With solar minimum near, the sun continues to be surprisingly active.
May 5, 2005: There's a myth about the sun. Teachers teach it. Astronomers repeat it. NASA mission planners are mindful of it.
Every 11 years solar activity surges. Sunspots pepper the sun; they explode; massive clouds of gas known as "CMEs" hurtle through the solar system. Earth gets hit with X-rays and protons and knots of magnetism. This is called solar maximum.
Right: A solar explosion in 2001. [More]
There's nothing mythical about "Solar Max." During the most recent episode in 2000 and 2001, sky watchers saw auroras as far south as Mexico and Florida; astronomers marveled at the huge sunspots; satellite operators and power companies struggled with outages.
Now the sun is approaching the opposite extreme of its activity cycle, solar minimum, due in 2006. We can relax because, around solar minimum, the sun is quiet. Right?
"That's the myth," says solar physicist David Hathaway of the NASA Marshall Space Flight Center. The truth is, solar activity never stops, "not even during solar minimum."
To show that this is so, Hathaway counted the number of X-class solar flares each month during the last three solar cycles, a period spanning 1970 to the present. X-flares are the most powerful kind of solar explosions; they're associated with bright auroras and intense radiation storms. "There was at least one X-flare during each of the last three solar minima," says Hathaway.
Above: The frequency of X-flares during the last three solar cycles. Red dots denote 10 or more flares in a month; yellow dots 3 to 9 flares; green dots 1 or 2 flares. Credit: David Hathaway, NASA/MSFC.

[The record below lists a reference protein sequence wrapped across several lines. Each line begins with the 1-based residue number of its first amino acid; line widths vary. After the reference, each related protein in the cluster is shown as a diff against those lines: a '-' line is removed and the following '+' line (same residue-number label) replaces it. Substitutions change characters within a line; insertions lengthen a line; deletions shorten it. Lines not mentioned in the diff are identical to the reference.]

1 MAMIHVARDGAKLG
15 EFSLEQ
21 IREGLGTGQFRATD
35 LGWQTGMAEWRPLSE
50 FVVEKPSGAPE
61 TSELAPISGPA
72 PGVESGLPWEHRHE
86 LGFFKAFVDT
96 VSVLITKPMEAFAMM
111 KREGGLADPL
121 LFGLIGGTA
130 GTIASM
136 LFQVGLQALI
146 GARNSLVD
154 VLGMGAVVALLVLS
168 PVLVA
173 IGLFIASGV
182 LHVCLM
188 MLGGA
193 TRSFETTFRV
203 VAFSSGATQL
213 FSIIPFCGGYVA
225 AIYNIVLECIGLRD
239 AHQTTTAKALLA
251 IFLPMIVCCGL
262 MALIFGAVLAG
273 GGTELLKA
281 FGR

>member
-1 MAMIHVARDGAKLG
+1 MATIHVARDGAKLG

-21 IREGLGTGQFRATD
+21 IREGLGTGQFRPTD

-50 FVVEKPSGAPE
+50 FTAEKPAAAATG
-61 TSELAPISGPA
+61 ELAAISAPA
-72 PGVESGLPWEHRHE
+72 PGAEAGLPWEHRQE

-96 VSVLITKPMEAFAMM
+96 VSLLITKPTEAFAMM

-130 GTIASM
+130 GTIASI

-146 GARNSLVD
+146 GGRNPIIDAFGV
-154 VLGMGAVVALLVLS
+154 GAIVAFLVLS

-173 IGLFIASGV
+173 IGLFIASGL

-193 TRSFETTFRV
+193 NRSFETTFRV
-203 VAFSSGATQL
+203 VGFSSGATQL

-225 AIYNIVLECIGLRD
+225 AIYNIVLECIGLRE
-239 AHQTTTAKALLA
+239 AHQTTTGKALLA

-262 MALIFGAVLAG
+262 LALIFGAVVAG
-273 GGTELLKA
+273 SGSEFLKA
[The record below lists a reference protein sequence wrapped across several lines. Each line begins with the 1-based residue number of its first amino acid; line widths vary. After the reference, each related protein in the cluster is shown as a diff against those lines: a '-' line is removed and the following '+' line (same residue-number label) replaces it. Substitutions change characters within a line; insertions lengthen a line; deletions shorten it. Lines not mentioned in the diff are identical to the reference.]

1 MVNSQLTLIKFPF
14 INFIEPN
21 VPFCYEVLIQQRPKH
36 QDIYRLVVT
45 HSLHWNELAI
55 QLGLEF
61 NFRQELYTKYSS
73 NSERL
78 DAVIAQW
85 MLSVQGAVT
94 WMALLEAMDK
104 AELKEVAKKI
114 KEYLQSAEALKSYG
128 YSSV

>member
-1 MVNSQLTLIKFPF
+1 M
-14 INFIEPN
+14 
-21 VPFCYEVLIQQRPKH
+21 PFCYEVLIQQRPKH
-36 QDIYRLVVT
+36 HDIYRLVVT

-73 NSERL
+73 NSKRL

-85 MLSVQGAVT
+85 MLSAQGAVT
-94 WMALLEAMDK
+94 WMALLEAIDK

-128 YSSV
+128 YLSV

This means astronauts traveling through the solar system, far from the protection of Earth's atmosphere and magnetic field, can't drop their guard--ever.
Recent events bear this out: Rewind to January 10, 2005. It's four years since solar maximum and the sun is almost blank--only two tiny sunspots are visible from Earth. The sun is quiet.
The next day, with stunning rapidity, everything changes. On January 11th, a new 'spot appears. At first no more than a speck, it quickly blossoms into a giant almost as big as the planet Jupiter. "It happened so quickly," recalls Hathaway. "People were asking me if they should be alarmed."
Above: A giant sunspot emerges, Jan. 10-14, 2005. Credit: SOHO.
Between January 15th and 20th, the sunspot unleashed two X-class solar flares, sparked auroras as far south as Arizona in the United States, and peppered the Moon with high-energy protons. Lunar astronauts caught outdoors, had there been any, would've likely gotten sick.
So much for the quiet sun.
It almost happened again last month. On April 25, 2005, small sunspot emerged and--dĂŠjĂ vu--it grew many times wider than Earth in only 48 hours. This time, however, there were no eruptions.
Why not? No one knows.
Right: This ultraviolet image of a sunspot taken by NASA's TRACE spacecraft reveals the region's complicated magnetic field. [More]
Sunspots are devilishly unpredictable. They're made of magnetic fields poking up through the surface of the sun. Electrical currents deep inside our star drag these fields around, causing them to twist and tangle until they become unstable and explode. Solar flares and CMEs are by-products of the blast. The process is hard to forecast because the underlying currents are hidden from view. Sometimes sunspots explode, sometimes they don't. Weather forecasting on Earth was about this good ... 50 years ago.
Researchers like Hathaway study sunspots and their magnetic fields, hoping to improve the woeful situation. "We're making progress," he says.
Good thing. Predicting solar activity is more important than ever. Not only do we depend increasingly on sun-sensitive technologies like cell phones and GPS, but also NASA plans to send people back to the Moon and then on to Mars. Astronauts will be "out there" during solar maximum, solar minimum and all times in between.
Will the sun be quiet when it's supposed to be? Don't count on it.